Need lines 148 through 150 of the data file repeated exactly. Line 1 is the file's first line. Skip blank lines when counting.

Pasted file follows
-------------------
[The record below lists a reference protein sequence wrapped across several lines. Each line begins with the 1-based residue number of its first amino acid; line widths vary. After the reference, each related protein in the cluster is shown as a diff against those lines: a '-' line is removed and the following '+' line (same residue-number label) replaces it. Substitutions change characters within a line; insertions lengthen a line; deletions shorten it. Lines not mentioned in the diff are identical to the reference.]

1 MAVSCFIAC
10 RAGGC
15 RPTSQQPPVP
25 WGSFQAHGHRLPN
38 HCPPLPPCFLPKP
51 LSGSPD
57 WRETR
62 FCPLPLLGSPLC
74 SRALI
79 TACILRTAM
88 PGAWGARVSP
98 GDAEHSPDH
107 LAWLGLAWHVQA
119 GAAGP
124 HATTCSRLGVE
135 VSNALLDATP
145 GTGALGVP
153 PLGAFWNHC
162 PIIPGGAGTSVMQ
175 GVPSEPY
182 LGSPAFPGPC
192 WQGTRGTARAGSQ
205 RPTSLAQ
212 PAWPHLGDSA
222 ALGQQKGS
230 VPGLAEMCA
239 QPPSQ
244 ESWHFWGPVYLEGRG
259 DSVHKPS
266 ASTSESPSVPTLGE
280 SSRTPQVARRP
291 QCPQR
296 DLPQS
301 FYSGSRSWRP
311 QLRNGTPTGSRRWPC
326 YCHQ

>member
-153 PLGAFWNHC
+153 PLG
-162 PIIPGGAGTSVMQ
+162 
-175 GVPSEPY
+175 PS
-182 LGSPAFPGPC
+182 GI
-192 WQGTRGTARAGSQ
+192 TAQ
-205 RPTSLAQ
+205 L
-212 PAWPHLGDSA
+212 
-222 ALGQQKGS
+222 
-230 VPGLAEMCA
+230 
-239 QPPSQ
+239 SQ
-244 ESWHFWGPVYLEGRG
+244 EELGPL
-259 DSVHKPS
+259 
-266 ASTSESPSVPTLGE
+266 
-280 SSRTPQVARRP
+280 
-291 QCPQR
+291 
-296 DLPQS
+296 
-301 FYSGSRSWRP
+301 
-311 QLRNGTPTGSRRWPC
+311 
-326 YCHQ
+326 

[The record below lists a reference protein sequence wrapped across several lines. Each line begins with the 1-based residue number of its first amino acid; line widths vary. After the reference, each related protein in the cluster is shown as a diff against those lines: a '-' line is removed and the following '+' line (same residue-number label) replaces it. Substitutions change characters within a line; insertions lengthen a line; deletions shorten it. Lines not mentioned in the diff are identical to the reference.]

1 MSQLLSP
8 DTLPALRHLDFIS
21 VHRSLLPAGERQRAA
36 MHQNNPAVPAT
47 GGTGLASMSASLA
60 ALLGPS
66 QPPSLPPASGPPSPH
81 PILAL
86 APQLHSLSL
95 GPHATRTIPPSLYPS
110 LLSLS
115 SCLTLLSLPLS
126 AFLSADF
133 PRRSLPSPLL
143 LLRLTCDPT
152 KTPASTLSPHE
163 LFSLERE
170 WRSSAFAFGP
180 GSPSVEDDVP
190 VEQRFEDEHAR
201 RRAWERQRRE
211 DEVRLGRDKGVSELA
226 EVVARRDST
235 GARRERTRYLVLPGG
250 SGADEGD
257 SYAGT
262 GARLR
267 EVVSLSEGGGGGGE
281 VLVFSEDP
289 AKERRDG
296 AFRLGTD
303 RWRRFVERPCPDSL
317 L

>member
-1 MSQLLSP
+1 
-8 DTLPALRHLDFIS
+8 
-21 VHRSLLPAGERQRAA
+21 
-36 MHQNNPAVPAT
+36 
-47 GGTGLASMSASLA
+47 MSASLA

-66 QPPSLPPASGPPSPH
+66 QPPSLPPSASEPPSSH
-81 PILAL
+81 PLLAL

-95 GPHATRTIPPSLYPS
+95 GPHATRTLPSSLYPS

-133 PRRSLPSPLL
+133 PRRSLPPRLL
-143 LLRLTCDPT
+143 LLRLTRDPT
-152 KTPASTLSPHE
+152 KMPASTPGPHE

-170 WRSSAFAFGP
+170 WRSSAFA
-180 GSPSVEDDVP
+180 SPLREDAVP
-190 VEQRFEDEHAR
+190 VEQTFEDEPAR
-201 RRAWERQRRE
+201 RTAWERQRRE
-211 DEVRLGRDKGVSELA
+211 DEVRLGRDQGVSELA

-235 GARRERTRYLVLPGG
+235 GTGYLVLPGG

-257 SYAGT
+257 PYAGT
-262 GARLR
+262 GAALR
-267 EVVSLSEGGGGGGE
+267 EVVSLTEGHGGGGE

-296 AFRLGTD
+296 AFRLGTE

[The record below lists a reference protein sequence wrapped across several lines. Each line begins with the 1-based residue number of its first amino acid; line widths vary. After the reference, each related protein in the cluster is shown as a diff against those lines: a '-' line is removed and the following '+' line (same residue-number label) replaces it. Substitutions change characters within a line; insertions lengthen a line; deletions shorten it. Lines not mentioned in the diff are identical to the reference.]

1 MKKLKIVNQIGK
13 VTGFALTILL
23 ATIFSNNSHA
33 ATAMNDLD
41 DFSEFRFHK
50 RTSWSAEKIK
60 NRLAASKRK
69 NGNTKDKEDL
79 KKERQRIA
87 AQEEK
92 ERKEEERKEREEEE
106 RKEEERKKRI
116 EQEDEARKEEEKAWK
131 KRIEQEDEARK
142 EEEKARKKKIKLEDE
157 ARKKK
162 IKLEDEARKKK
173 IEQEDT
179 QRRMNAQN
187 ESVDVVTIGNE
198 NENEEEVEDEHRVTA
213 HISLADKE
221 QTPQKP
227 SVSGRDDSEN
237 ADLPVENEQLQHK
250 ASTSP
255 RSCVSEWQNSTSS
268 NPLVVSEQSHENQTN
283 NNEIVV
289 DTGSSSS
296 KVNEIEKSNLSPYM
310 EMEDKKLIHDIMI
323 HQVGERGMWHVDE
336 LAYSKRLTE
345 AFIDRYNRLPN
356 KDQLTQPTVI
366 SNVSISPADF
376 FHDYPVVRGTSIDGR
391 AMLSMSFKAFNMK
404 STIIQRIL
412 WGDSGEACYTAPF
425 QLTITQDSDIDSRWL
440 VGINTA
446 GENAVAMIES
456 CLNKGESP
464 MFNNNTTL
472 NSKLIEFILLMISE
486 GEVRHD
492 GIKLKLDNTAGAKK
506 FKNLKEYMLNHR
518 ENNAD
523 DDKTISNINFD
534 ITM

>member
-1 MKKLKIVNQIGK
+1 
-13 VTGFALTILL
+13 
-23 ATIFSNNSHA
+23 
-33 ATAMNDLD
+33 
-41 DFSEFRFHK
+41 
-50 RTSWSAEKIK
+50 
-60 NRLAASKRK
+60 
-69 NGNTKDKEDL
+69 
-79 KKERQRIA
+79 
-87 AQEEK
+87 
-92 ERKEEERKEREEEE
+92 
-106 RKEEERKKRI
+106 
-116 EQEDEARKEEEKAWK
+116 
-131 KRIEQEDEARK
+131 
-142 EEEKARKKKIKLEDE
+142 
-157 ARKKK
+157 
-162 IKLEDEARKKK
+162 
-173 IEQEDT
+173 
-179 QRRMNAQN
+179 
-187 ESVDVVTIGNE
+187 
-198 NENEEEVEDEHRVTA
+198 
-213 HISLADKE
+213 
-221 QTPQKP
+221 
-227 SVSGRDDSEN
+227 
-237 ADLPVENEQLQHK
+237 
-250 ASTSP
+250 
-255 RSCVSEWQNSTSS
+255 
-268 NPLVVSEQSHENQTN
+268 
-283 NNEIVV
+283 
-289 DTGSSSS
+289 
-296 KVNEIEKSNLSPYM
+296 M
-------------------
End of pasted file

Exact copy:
-262 GARLR
+262 GAALR
-267 EVVSLSEGGGGGGE